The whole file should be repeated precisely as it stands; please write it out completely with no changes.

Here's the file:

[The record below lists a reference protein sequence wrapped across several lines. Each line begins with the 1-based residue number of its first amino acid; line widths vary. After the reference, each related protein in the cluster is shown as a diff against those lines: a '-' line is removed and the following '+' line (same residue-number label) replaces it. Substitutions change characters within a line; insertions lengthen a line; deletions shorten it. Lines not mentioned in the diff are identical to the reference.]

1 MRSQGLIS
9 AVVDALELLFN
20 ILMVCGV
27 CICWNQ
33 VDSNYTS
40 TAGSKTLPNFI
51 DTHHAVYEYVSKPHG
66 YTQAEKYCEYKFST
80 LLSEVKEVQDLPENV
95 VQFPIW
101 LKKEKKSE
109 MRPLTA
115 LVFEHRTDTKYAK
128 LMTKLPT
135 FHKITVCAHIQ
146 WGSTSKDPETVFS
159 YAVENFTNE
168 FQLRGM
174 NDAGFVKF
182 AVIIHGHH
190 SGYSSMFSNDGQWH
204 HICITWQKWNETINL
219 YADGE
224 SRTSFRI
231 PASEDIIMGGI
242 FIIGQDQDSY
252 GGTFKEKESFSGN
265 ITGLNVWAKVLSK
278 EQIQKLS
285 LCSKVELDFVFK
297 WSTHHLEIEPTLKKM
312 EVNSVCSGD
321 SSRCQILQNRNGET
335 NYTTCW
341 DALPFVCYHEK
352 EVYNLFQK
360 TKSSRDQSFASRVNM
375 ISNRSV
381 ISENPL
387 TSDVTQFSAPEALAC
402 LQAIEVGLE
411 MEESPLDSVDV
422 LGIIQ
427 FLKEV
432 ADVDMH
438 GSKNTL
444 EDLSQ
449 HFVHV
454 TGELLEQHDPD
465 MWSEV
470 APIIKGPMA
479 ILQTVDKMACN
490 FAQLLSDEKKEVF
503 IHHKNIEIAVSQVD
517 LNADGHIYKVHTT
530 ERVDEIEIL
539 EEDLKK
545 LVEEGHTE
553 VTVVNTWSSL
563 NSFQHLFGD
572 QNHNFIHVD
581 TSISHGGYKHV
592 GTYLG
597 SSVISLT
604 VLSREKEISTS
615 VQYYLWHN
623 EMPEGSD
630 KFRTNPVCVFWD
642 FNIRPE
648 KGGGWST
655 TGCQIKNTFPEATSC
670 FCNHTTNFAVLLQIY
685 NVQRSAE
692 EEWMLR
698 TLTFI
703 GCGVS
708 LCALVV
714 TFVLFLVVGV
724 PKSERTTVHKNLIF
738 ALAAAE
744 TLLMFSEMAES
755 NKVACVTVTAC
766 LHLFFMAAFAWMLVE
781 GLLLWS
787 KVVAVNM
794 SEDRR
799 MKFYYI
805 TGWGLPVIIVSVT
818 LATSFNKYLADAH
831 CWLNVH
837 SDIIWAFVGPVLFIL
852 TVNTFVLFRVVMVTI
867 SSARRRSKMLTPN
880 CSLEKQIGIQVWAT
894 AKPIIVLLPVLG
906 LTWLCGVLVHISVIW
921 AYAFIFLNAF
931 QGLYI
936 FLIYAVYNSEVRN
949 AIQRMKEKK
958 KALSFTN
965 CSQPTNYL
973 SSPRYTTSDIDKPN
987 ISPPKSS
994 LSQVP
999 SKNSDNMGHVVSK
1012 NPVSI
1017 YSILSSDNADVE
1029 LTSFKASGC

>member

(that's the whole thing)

[The record below lists a reference protein sequence wrapped across several lines. Each line begins with the 1-based residue number of its first amino acid; line widths vary. After the reference, each related protein in the cluster is shown as a diff against those lines: a '-' line is removed and the following '+' line (same residue-number label) replaces it. Substitutions change characters within a line; insertions lengthen a line; deletions shorten it. Lines not mentioned in the diff are identical to the reference.]

1 MRSQGLIS
9 AVVDALELLFN
20 ILMVCGV
27 CICWNQ
33 VDSNYTS
40 TAGSKTLPNFI
51 DTHHAVYEYVSKPHG
66 YTQAEKYCEYKFST
80 LLSEVKEVQDLPENV
95 VQFPIW
101 LKKEKKSE
109 MRPLTA
115 LVFEHRTDTKYAK
128 LMTKLPT
135 FHKITVCAHIQ
146 WGSTSKDPETVFS
159 YAVENFTNE
168 FQLRGM
174 NDAGFVKF
182 AVIIHGHH
190 SGYSSMFSNDGQWH
204 HICITWQKWNETINL
219 YADGE
224 SRTSFRI
231 PASEDIIMGGI
242 FIIGQDQDSY
252 GGTFKEKESFSGN
265 ITGLNVWAKVLSK
278 EQIQKLS
285 LCSKVELDFVFK
297 WSTHHLEIEPTLKKM
312 EVNSVCSGD
321 SSRCQILQNRNGET
335 NYTTCW
341 DALPFVCYHEK
352 EVYNLFQK
360 TKSSRDQSFASRVNM
375 ISNRSV
381 ISENPL
387 TSDVTQFSAPEALAC
402 LQAIEVGLE
411 MEESPLDSVDV
422 LGIIQ
427 FLKEV
432 ADVDMH
438 GSKNTL
444 EDLSQ
449 HFVHV
454 TGELLEQHDPD
465 MWSEV
470 APIIKGPMA
479 ILQTVDKMACN
490 FAQLLSDEKKEVF
503 IHHKNIEIAVSQVD
517 LNADGHIYKVHTT
530 ERVDEIEIL
539 EEDLKK
545 LVEEGHTE
553 VTVVNTWSSL
563 NSFQHLFGD
572 QNHNFIHVD
581 TSISHGGYKHV
592 GTYLG
597 SSVISLT
604 VLSREKEISTS
615 VQYYLWHN
623 EMPEGSD
630 KFRTNPVCVFWD
642 FNIRPE
648 KGGGWST
655 TGCQIKNTFPEATSC
670 FCNHTTNFAVLLQIY
685 NVQRSAE
692 EEWMLR
698 TLTFI
703 GCGVS
708 LCALVV
714 TFVLFLVVGV
724 PKSERTTVHKNLIF
738 ALAAAE
744 TLLMFSEMAES
755 NKVACVTVTAC
766 LHLFFMAAFAWMLVE
781 GLLLWS
787 KVVAVNM
794 SEDRR
799 MKFYYI
805 TGWGLPVIIVSVT
818 LATSFNKYLADAH
831 CWLNVH
837 SDIIWAFVGPVLFIL
852 TVNTFVLFRVVMVTI
867 SSARRRSKMLTPN
880 CSLEKQIGIQVWAT
894 AKPIIVLLPVLG
906 LTWLCGVLVHISVIW
921 AYAFIFLNAF
931 QGLYI
936 FLIYAVYNSEVRN
949 AIQRMKEKK
958 KALSFTN
965 CSQPTNYL
973 SSPRYTTSDIDKPN
987 ISPPKSS
994 LSQVP
999 SKNSDNMGHVVSK
1012 NPVSI
1017 YSILSSDNADVE
1029 LTSFKASGC

>member